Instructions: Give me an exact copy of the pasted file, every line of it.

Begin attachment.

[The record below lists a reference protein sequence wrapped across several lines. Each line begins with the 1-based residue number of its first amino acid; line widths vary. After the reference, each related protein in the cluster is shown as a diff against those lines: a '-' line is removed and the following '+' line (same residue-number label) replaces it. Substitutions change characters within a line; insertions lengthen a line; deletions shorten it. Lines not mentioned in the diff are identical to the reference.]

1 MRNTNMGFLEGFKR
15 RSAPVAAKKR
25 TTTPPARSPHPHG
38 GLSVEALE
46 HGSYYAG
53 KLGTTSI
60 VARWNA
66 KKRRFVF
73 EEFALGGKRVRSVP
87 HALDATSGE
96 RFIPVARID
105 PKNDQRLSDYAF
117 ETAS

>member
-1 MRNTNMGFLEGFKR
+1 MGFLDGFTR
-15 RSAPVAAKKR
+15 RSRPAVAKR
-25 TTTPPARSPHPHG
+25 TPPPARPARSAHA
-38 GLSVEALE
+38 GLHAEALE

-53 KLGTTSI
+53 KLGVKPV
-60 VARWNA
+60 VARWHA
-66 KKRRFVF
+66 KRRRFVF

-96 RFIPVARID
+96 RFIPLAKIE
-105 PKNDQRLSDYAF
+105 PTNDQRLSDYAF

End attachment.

[The record below lists a reference protein sequence wrapped across several lines. Each line begins with the 1-based residue number of its first amino acid; line widths vary. After the reference, each related protein in the cluster is shown as a diff against those lines: a '-' line is removed and the following '+' line (same residue-number label) replaces it. Substitutions change characters within a line; insertions lengthen a line; deletions shorten it. Lines not mentioned in the diff are identical to the reference.]

1 MRNTNMGFLEGFKR
15 RSAPVAAKKR
25 TTTPPARSPHPHG
38 GLSVEALE
46 HGSYYAG
53 KLGTTSI
60 VARWNA
66 KKRRFVF
73 EEFALGGKRVRSVP
87 HALDATSGE
96 RFIPVARID
105 PKNDQRLSDYAF
117 ETAS

>member
-1 MRNTNMGFLEGFKR
+1 MGFLDGFTR
-15 RSAPVAAKKR
+15 RSRPAVAKR
-25 TTTPPARSPHPHG
+25 TPPPARPARSAHA
-38 GLSVEALE
+38 GLHAEALE

-53 KLGTTSI
+53 KLGVKPV
-60 VARWNA
+60 VARWHA
-66 KKRRFVF
+66 KRRRFVF

-96 RFIPVARID
+96 RFIPLAKIE
-105 PKNDQRLSDYAF
+105 PTNDQRLSDYAF